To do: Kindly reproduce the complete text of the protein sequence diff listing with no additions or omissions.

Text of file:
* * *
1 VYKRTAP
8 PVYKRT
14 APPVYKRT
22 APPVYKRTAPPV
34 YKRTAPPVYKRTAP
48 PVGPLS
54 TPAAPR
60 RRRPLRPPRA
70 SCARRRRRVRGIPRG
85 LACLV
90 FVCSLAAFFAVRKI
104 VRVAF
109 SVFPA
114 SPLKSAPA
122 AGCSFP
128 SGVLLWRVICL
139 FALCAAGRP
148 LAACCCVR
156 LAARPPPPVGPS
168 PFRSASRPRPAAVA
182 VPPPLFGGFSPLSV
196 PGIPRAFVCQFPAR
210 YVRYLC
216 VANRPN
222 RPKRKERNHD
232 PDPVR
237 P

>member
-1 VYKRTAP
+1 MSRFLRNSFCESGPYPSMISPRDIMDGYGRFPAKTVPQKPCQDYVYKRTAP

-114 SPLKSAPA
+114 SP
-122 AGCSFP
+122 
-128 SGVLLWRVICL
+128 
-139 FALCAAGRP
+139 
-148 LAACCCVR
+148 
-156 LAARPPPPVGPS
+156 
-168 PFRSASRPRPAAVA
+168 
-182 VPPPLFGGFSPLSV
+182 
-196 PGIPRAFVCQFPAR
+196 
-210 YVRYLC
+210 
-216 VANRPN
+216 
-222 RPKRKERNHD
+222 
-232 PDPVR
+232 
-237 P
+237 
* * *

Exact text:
1 VYKRTAP
8 PVYKRT
14 APPVYKRT
22 APPVYKRTAPPV
34 YKRTAPPVYKRTAP
48 PVGPLS
54 TPAAPR
60 RRRPLRPPRA
70 SCARRRRRVRGIPRG
85 LACLV
90 FVCSLAAFFAVRKI
104 VRVAF
109 SVFPA
114 SPLKSAPA
122 AGCSFP
128 SGVLLWRVICL
139 FALCAAGRP
148 LAACCCVR
156 LAARPPPPVGPS
168 PFRSASRPRPAAVA
182 VPPPLFGGFSPLSV
196 PGIPRAFVCQFPAR
210 YVRYLC
216 VANRPN
222 RPKRKERNHD
232 PDPVR
237 P

>member
-1 VYKRTAP
+1 MSRFLRNSFCESGPYPSMISPRDIMDGYGRFPAKTVPQKPCQDYVYKRTAP

-114 SPLKSAPA
+114 SP
-122 AGCSFP
+122 
-128 SGVLLWRVICL
+128 
-139 FALCAAGRP
+139 
-148 LAACCCVR
+148 
-156 LAARPPPPVGPS
+156 
-168 PFRSASRPRPAAVA
+168 
-182 VPPPLFGGFSPLSV
+182 
-196 PGIPRAFVCQFPAR
+196 
-210 YVRYLC
+210 
-216 VANRPN
+216 
-222 RPKRKERNHD
+222 
-232 PDPVR
+232 
-237 P
+237 